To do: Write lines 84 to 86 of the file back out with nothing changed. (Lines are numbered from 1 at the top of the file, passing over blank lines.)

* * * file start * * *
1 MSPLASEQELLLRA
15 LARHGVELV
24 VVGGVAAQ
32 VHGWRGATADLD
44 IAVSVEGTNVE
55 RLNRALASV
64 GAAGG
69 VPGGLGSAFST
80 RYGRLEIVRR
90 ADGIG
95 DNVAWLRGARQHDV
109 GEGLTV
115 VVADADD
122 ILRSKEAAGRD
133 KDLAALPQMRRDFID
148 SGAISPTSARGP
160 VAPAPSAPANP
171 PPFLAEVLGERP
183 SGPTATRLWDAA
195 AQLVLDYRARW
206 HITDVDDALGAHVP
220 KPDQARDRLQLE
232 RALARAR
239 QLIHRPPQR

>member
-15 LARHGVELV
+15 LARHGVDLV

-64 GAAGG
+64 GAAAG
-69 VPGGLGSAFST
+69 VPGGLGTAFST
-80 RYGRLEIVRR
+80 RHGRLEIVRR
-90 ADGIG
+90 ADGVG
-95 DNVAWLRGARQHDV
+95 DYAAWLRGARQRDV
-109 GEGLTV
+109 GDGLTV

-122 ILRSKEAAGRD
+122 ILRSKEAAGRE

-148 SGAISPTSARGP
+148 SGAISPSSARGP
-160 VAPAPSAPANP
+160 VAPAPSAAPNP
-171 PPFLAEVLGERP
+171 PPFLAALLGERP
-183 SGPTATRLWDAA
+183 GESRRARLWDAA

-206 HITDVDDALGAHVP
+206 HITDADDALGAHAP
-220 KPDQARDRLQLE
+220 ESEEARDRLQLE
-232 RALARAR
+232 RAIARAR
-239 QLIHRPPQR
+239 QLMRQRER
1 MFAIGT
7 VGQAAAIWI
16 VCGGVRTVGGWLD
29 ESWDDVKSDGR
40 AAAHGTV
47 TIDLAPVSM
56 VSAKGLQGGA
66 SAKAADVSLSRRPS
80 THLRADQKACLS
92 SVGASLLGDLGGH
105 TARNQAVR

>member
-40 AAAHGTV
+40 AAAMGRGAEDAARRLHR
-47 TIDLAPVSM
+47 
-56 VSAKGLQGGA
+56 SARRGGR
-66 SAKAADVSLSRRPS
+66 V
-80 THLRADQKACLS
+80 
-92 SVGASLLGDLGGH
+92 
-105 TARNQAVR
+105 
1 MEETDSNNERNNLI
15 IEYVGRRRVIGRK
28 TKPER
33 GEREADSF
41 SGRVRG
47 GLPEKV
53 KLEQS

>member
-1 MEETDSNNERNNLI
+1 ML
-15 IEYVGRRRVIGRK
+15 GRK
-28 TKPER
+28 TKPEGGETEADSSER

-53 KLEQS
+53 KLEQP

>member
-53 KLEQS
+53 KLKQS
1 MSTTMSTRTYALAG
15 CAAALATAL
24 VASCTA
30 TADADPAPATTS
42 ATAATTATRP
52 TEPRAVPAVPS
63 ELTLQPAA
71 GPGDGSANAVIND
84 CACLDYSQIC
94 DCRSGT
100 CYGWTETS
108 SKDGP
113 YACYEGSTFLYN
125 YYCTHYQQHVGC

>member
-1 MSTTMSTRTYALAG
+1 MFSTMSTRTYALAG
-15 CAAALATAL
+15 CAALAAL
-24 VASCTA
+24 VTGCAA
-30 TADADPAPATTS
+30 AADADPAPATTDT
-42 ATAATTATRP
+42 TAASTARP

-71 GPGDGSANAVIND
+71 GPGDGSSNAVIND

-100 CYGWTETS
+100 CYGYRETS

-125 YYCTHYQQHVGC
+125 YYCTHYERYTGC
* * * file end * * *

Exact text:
1 MEETDSNNERNNLI
15 IEYVGRRRVIGRK
28 TKPER